Analytical and preparative TLC was performed on silica gel, Kieselgel 60, F254, 0.25 and 0.5 mm respectively, (Merck, Darmstadt, Germany). The spots were visualized by spraying first with 10% sulphuric acid (H2SO4) in MeOH and then with 5% phosphomolybdic acid in ethanol (EtOH), followed by heating at 110°C for 10 min. CC was performed on silica gel column, Kieselgel 60, 0.063–0.200 mm (Merck). Standards of 1-hexadecanol and 1-octadecanol and of methyl esters of oleic and elaidic acids were purchased from Larodan Fine Chemicals (Malmö, Sweden).

The GC-MS analyses were carried out on a QP5050 Shimadzu (Kyoto, Japan) instrument equipped with a Supelcowax TM10 column, 60 m × 0.32, 0.5 μm (Supelco, Bellefonte, PA, USA). Helium was used as carrier gas at a flow rate of 2.1 ml/min, with an initial pressure of 52 Kpa. The instrument was programmed at 180°C for 15 min, increasing 10°C/min to 230°C for 20 min; the injector temperature was 270°C. The MS analysis was carried out by electron ionization (EI) at 70 eV; the interface temperature was 270°C; the source ionic temperature was 200°C; mass ranged from 40 to 450 amu; the scan rate was 0.5 scan/s.

Behavioral Assays

The phagodeterrent activity of the LCOHs 1-tetradecanol, 1-pentadecanol, 1-hexadecanol and 1-heptadecanol, were assessed by feeding preference tests on both winged and wingless morphs of R. padi; 1-octadecanol, cis-9-octadecen-1-ol, trans-9-octadecen-1-ol, 1-nonadecanol and 1-eicosanol, due to their limited supply, were tested only on winged morphs. For testing purposes, batches of pure LCOHs 1-tetradecanol, 1-pentadecanol, 1-heptadecanol, and 1-eicosanol were purchased by Sigma-Aldrich (St. Louis, MO, USA).

To perform the assays, the LCOHs were first solubilized in 5% (v/v) aqueous MeOH and then diluted with 5% MeOH to obtain different test concentrations. Excised wheat leaves about 5 cm in length were dipped in LCOH or control (5% MeOH) solutions for 10 s. Then, the leaves were placed on wet filter paper in 12 cm-diameter Petri dishes. Each dish contained two leaves, one treated with the test solution and one dipped in the control solution, arranged in parallel at a distance of 4 cm. Aphids were placed between the two leaves with a fine brush, and their position was recorded every hour for 8 h, starting from the initial access that began less than 1 h after leaf excision. In the tests on winged morphs the LCOHs 1-tetradecanol, 1-pentadecanol, 1-hexadecanol and 1-heptadecanol were tested at concentrations of 0.037, 0.075, 0.15, 0.3, 0.6, and 1.2 mM. Due to the limited availability of 1-octadecanol, cis-9-octadecen-1-ol, trans-9-octadecen-1-ol, 1-nonadecanol and 1-eicosanol, these compounds were tested only at the highest concentration of 1.2 mM. In tests on wingless morphs 1-tetradecanol, 1-pentadecanol, 1-hexadecanol and 1-heptadecanol were tested at concentrations of 0.075, 0.15, 0.3, 0.6, and 1.2 mM. Limitedly to winged morphs, behavioral bioassays were also carried out with three different combinations of two LCOHs chosen among the compounds that had given the best results, when assayed separately: 1-tetradecanol, 1-pentadecanol, 1-hexadecanol and 1-heptadecanol. The blends of LCOHs were made as follows: 1-tetradecanol 0.6 mM plus 1-hexadecanol 0.6 mM; 1-pentadecanol 0.6 mM plus 1-hexadecanol 0.6 mM; 1-pentadecanol 0.6 mM plus 1-heptadecanol 0.6 mM.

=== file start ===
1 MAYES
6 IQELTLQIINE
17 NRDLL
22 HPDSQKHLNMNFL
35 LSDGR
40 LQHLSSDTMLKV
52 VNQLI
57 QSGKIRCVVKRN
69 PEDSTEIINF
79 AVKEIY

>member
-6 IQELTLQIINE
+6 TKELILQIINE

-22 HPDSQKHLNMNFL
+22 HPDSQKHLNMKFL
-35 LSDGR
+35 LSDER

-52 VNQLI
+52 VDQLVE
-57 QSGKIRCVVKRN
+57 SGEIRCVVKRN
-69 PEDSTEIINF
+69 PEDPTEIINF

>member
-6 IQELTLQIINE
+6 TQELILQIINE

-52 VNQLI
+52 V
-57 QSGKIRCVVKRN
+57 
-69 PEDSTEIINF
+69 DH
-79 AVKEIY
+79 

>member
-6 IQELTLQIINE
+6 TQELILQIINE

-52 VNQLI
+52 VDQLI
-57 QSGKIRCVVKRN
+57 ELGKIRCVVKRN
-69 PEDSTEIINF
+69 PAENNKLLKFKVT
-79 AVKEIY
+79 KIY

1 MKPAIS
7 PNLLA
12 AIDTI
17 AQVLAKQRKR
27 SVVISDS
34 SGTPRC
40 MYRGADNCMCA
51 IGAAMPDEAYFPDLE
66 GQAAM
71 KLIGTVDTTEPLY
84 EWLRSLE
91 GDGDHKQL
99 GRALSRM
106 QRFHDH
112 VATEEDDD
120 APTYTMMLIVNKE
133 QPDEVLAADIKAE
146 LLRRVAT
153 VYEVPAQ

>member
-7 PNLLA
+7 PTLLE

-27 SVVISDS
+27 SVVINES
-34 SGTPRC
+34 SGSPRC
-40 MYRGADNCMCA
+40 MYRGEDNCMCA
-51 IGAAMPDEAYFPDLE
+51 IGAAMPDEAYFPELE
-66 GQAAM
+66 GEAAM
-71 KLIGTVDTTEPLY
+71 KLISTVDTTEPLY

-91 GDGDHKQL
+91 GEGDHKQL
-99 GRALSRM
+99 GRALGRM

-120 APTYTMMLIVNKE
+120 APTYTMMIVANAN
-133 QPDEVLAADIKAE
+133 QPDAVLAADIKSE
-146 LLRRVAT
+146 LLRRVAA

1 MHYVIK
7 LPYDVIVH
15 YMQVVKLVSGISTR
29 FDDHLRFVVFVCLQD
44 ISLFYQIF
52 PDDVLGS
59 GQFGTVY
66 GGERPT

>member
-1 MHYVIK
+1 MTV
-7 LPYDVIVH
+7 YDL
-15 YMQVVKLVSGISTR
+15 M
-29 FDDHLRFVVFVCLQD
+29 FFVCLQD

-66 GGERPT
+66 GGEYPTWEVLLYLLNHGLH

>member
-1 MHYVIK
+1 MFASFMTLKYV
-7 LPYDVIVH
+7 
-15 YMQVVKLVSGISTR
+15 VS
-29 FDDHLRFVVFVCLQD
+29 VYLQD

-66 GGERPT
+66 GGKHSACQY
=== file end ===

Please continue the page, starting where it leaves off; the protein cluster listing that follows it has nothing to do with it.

In addition, in order to compare the effect of LCOHs with substances that are currently in use and to assess the compatibility of active principles, behavioral assays on winged morphs were carried out with some commercial agrochemicals used in integrated pest management, and with a combination of these agrochemicals with 1-hexadecanol, the LCOH more abundantly produced by T. citrinoviride ITEM 4484. The tested agrochemicals were three insecticides that act by contact against a broad spectrum of insects, including aphids: viz. Pyganic®1.4 that contains natural pyrethrum, UFO®Ultra Fine Oil, containing a refined mineral oil, and NeemAzal®-T/S, containing azadirachtin A. In addition, Gondor®, a soy lecithin-based adjuvant often used in combination with the above agrochemicals was also included in the bioassay. All the agrochemicals were provided by CBC (Europe) S.R.L.-Biogard division. The dosages of the agrochemicals used for testing were those recommended for field use, that are Pyganic®1.4 2.0 ml/l; UFO® 1% (v/v); Gondor® 2.5 ml/l; NeemAzal®-T/S 2.5 ml/l. Pyganic®1.4 was tested in combination with 0.15, 0.30. 0.6, and 1.2 mM of 1-hexadecanol; UFO® was tested in combination with 0.3 and 1.2 mM of 1-hexadecanol; UFO® was tested in combination with 0.30 and 0.60 mM of 1-hexadecanol; NeemAzal®-T/S was tested in combination with 0.15 mM of 1-hexadecanol. For the assays, the agrochemicals were solubilized in distilled water and the control was distilled water. In tests carried out with 1-hexadecanol, the agrochemicals were added to solutions of 1-hexadecanol in 5% MeOH; 5% MeOH solution was used as control.